Lord of the Flies
by William Golding
The first time we see Simon, he's fainting, and things go downhill from there. From passing out to throwing up to hallucinating to getting bloody noses, Simon is a walking mess. But he's anything but weak.
Power in All the Wrong Places
Simon may be a little timid, but he's a compassionate guy. A "skinny, vivid boy" (1.267), Simon's innate goodness comes out in his actions. He recovers Piggy's glasses when they fly off his face (post-Jack's punch), he gives Piggy his own share of meat, and he helps the littluns pick fruit: "found for them the fruit they could not reach, pulled off the choicest from up in the foliage, passed them back down to the endless, outstretched hands (3.138). And, of course, he doesn't turn into a primitive savage and go around killing things.
He's also wise, mature, and insightful to the point of being prophetic. He's the only one (except Piggy) who understands the beast:
Simon, walking in front of Ralph, felt a flicker of incredulity—a beast with claws that scratched, that sat on a mountain-top, that left no tracks and yet was not fast enough to catch Samneric. However Simon thought of the beast, there rose before his inward sight the picture of a human, at once heroic and sick. (6.140)
Simon, from his little leafy meditation cave, gets it: the island is changing them. Being afraid of the beast turns them into beasts. If you're having trouble understanding this, let's literalize it for you: he's basically saying that being afraid of an enemy makes you do such horrific things that you turn into the enemy yourself. And by "you," we mean "nations" and "governments." Sound familiar? It should. It's the same kind of argument that some people make today about the War on Terror.
But Simon's freaky wisdom doesn't mean he's immune to the island's effects. Hallucinating and probably dehydrated (that "swollen tongue" is a good giveaway [8.327]), he imagines—we think—the severed pig's head talking to him. And that means Simon is even wiser than we thought, because all of the head's lines are actually his own, like this:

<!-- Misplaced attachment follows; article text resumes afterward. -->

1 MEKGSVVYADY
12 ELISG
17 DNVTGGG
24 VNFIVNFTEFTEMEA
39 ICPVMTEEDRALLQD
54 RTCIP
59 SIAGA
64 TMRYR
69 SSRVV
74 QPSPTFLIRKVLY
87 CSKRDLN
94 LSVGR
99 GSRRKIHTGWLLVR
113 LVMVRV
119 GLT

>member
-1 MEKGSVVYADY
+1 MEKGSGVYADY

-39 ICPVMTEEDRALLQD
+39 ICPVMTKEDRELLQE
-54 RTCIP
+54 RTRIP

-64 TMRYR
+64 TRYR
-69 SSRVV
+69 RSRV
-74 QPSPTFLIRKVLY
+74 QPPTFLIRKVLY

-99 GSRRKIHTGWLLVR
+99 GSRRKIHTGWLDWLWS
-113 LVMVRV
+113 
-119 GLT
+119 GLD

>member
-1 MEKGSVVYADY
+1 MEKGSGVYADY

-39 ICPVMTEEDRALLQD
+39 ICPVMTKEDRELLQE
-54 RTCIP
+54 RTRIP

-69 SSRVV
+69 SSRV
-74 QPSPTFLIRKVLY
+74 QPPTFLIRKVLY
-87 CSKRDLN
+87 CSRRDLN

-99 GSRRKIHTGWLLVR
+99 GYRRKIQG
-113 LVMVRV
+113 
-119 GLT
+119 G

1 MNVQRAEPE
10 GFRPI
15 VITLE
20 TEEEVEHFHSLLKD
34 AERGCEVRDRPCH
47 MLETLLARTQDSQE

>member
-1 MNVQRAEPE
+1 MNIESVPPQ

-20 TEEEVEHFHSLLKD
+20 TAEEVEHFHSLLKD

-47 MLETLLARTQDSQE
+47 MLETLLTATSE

"Fancy thinking the beast was something you could hunt or kill! … You knew, didn't you? I'm part of you? Close, close, close. I'm the reason why it's no go? Why things are what they are?" (8.337)
Simon is the only boy to truly grasp that "the beast" is just all the negative, horrible aspects of mankind. And his "I'm the reason why it's no go" is a direct answer to the question Piggy posed several pages earlier: "What makes things break up the way they do?" (8.265). Simon does have all the answers—but no one's listening.
Of course, there's also the remote possibility that the talking pig's head isn't a mere hallucination—it's the actual Lord of the Flies, Beelzebub the Devil, evil incarnate, talking to Simon via a severed noggin. If this is true, Simon loses points for not coming up with the intelligent insights on his own. On the other hand, he gains quite a few points back for being like Jesus.
Yep, we've got a Christ-figure on our hands. To start with, his name is Simon, which happens to be the name of one of the twelve apostles. Simon started out as Simon until Jesus decided really his name should be "Peter" instead, because "peter" means rock—and Simon was the "rock" on which Jesus would build his church. If you glance at our "Nutshell," you'll notice that Lord of the Flies is a response to an earlier and much more cheerful boys-on-a-desert-island book, The Coral Island. Golding even borrowed the names Ralph, Jack, and Peterkin. Except "Peterkin" ended up as "Simon."
And then there's Simon's affinity for meditation, his kindred spirit-ness with animals, his "suffer the little children unto me" attitude (think about the fruit-picking), and his ability to prophesize, like when he tells Ralph that Ralph will get home, and sort of suggests that he himself won't.
Having established that, we can go back to our pig's-head-on-a stick scene and compare it to Jesus's visit to the Garden of Gethsemene the night before he was crucified. And when we say "visit," what we really mean is long and solitary mental suffering, much like Simon undergoes the night before he meets his own untimely death. Simon, like Jesus, is "thirsty," and later "very thirsty," and although the text doesn't say it, we can only assume that at one point later he is very, very thirsty. He's also sweating, having a seizure, and bleeding profusely from his nose.
So, if Simon's "night before" matches up with Jesus's "night before," then does Simon die for the sins of the boys? Are they somehow saved by his death? It's hard to say. But it does seem meaningful that he alone had the knowledge of the beast's true nature, he alone had the potential to save the boys from themselves and their fear, and they basically kill him for trying to spread the good news.
The tragic part (well, the especially tragic part) is that Simon says the beast is "only us" and then gets pegged as the beast himself—even though he's the least beast-like of any of the boys. The question is whether, like Jesus, being non-beasty makes him more or less human.Simon Timeline